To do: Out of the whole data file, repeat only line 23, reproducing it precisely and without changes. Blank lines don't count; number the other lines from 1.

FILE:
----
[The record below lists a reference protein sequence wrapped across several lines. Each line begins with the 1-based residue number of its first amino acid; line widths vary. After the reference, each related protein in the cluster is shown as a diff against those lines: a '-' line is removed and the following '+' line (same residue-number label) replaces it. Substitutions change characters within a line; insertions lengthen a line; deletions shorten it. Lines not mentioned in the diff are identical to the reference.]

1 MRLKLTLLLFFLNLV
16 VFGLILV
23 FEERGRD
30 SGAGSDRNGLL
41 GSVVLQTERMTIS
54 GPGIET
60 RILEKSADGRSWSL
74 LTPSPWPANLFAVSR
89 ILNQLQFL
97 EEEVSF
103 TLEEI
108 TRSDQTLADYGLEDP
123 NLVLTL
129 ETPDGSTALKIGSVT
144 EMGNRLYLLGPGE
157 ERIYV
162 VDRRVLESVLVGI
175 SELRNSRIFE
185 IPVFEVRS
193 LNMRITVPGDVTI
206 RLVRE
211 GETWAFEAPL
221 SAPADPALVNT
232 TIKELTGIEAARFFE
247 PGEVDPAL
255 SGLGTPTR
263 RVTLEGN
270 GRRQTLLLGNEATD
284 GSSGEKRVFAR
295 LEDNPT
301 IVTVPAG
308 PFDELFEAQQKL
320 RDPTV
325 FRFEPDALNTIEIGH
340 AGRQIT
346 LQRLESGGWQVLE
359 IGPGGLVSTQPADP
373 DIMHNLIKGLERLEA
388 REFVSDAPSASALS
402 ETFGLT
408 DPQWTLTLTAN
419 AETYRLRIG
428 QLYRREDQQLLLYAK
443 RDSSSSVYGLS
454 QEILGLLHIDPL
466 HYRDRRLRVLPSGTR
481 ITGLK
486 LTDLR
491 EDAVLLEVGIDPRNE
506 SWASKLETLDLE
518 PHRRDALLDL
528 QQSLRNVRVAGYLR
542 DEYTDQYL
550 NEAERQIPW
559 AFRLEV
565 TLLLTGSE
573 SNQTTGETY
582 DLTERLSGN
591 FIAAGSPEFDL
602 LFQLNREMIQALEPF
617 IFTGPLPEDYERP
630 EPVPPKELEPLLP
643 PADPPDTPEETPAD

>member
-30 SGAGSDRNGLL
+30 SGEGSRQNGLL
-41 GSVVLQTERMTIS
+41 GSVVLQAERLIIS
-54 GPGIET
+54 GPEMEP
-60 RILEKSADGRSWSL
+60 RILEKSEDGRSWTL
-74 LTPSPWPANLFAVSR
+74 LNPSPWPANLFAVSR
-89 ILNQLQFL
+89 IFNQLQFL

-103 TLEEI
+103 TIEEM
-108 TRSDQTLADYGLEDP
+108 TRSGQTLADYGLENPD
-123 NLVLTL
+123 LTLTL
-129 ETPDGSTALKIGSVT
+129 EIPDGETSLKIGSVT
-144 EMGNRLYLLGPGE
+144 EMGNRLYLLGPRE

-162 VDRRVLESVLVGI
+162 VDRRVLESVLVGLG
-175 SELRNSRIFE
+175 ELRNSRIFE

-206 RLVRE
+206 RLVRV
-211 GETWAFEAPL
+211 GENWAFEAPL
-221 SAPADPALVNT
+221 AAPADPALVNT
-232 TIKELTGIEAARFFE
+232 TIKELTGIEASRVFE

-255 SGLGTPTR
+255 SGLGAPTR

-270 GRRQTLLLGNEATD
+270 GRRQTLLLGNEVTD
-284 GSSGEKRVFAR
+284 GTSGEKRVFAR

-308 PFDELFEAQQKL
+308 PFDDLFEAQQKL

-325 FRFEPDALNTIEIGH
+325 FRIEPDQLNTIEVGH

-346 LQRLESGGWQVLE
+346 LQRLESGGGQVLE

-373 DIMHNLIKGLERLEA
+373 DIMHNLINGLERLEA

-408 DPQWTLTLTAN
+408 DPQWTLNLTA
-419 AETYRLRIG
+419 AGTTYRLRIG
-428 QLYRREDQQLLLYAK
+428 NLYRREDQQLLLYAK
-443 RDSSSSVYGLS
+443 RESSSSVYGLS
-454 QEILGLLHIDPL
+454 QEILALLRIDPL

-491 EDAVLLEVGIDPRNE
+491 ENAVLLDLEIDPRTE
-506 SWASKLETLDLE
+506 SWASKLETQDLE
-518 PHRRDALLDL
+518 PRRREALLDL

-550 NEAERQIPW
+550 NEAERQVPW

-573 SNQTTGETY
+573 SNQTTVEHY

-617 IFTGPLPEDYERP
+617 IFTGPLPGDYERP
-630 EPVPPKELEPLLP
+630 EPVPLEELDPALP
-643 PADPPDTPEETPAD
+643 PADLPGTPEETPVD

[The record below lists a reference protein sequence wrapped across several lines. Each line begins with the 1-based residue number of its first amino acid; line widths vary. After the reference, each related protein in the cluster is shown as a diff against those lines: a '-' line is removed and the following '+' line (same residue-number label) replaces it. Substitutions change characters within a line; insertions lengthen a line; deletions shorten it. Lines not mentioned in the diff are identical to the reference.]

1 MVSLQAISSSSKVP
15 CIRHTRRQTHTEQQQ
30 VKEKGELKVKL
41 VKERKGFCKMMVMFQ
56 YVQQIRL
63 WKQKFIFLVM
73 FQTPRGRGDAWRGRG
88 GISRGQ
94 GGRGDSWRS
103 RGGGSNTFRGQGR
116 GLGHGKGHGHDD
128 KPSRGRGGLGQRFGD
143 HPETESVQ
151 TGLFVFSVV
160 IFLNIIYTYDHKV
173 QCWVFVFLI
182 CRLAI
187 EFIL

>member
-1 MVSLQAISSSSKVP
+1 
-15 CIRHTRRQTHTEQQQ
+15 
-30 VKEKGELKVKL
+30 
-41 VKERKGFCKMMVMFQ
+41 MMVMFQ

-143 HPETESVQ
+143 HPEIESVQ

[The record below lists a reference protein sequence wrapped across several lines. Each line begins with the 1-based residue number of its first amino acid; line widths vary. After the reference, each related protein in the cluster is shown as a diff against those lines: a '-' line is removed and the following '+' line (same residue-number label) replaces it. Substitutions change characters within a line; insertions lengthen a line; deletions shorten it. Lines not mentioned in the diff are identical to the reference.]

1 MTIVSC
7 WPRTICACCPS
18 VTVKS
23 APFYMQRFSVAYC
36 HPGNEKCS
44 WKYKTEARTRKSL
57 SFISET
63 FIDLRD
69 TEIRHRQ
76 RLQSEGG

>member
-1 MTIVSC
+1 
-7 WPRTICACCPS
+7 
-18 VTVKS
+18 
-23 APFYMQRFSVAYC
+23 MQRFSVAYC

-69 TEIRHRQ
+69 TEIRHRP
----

211 GETWAFEAPL